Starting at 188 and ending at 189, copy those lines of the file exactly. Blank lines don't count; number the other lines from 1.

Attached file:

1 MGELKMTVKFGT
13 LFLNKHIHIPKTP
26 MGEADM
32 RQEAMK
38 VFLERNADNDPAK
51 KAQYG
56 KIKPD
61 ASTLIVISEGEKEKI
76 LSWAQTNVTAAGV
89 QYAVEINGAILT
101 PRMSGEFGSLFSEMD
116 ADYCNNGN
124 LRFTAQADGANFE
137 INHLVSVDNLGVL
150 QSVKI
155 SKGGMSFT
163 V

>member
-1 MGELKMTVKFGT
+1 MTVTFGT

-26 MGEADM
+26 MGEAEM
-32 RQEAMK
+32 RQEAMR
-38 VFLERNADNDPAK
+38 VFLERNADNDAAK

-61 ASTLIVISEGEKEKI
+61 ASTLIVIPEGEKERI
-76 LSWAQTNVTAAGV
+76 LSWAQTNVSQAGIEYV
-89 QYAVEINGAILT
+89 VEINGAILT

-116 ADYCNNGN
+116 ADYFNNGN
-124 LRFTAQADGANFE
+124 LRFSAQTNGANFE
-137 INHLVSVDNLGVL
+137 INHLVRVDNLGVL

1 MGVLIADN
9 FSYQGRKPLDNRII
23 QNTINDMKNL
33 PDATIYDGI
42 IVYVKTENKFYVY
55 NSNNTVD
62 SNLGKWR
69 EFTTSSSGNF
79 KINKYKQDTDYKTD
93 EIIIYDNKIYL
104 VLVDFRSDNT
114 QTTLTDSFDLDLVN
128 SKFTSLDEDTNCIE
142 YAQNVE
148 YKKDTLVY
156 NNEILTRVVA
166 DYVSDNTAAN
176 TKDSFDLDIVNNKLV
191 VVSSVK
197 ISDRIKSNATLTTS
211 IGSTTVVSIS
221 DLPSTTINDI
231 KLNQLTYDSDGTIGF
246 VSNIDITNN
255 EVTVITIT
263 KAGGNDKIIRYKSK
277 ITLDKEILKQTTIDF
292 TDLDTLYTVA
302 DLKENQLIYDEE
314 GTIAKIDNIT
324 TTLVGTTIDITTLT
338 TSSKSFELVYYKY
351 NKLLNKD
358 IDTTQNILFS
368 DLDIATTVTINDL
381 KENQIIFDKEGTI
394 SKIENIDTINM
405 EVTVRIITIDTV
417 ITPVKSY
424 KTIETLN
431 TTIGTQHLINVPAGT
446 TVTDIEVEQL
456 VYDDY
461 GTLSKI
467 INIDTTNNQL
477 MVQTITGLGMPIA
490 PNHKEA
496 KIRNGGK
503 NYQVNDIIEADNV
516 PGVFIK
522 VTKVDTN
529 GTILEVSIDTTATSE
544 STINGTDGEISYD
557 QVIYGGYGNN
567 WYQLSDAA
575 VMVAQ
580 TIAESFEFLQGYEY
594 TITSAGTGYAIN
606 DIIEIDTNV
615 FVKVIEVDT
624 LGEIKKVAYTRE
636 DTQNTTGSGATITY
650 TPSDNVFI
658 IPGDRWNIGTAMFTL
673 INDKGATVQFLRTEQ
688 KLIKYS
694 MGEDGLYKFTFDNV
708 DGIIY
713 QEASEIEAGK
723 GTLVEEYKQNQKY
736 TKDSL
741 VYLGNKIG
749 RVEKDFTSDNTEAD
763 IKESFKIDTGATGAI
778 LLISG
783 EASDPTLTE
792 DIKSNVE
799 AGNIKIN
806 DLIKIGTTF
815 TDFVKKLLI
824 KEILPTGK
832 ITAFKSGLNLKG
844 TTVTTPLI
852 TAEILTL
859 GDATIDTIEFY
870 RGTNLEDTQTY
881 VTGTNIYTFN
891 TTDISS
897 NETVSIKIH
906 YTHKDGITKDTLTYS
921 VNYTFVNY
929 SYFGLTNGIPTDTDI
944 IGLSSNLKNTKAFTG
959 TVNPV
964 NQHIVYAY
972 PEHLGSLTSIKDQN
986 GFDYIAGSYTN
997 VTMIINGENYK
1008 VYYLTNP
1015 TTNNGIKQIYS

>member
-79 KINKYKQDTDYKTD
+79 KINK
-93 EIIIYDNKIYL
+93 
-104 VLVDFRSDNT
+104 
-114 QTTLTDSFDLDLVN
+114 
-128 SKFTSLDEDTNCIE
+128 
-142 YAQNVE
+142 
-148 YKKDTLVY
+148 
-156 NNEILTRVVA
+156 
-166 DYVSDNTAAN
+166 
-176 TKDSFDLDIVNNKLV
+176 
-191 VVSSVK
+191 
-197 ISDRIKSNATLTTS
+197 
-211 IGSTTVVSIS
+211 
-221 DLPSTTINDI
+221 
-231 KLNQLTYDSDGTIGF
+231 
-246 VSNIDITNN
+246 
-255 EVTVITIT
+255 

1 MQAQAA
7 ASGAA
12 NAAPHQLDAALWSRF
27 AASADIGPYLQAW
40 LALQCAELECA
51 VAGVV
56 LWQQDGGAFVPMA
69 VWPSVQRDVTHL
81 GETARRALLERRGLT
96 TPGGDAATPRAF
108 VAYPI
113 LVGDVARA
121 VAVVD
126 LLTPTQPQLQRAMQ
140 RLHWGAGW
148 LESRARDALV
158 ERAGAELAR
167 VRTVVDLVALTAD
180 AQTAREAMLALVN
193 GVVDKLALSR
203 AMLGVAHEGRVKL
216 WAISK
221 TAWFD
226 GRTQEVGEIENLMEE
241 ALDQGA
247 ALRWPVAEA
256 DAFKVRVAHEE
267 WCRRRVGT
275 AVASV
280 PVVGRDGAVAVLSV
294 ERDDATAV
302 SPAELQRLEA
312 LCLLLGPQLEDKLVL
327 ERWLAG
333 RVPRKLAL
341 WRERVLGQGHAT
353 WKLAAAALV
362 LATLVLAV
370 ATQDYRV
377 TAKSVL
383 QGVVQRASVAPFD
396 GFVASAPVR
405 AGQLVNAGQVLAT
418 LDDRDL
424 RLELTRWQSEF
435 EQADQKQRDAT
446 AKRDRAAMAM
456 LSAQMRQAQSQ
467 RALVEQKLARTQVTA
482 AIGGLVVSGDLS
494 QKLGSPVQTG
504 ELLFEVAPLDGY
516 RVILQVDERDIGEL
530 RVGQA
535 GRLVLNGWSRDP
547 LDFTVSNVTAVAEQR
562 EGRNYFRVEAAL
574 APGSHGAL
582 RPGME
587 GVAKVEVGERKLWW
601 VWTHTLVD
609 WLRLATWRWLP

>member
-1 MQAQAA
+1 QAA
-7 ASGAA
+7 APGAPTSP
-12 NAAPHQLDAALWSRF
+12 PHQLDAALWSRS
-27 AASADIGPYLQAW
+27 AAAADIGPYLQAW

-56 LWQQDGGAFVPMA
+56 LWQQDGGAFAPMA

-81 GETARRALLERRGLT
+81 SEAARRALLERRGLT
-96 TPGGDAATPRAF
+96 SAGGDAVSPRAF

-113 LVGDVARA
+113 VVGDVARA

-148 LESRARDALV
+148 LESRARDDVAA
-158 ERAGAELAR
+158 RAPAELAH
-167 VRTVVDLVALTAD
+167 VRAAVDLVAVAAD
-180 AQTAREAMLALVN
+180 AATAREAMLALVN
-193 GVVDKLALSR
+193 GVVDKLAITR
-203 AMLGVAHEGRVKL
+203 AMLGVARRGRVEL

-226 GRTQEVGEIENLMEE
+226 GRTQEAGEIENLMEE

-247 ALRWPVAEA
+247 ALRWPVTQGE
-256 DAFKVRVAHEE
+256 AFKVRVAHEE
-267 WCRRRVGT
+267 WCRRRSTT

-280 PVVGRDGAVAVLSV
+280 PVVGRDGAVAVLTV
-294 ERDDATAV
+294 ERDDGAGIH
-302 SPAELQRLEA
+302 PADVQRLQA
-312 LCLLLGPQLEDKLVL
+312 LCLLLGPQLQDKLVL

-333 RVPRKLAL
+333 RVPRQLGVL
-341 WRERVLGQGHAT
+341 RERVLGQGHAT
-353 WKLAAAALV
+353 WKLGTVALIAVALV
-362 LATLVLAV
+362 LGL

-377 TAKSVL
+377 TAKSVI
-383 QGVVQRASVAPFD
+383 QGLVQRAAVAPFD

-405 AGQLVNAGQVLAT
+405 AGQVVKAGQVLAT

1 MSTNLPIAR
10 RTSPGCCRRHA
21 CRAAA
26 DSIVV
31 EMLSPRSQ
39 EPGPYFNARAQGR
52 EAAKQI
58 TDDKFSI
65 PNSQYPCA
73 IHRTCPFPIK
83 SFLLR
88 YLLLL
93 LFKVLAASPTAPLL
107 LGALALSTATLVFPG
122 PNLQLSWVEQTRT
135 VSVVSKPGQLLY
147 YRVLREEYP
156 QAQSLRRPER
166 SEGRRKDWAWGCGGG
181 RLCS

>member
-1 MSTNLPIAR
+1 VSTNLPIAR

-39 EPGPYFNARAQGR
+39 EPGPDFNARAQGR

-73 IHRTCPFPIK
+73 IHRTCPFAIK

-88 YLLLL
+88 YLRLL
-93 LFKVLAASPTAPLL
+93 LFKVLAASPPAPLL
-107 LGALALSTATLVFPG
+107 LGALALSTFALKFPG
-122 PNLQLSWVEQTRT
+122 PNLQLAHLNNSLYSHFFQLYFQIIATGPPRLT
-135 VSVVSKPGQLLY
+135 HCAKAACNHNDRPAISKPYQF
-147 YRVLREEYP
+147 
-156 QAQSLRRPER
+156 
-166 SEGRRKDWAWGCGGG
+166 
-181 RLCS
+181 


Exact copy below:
140 RLHWGAGW
148 LESRARDALV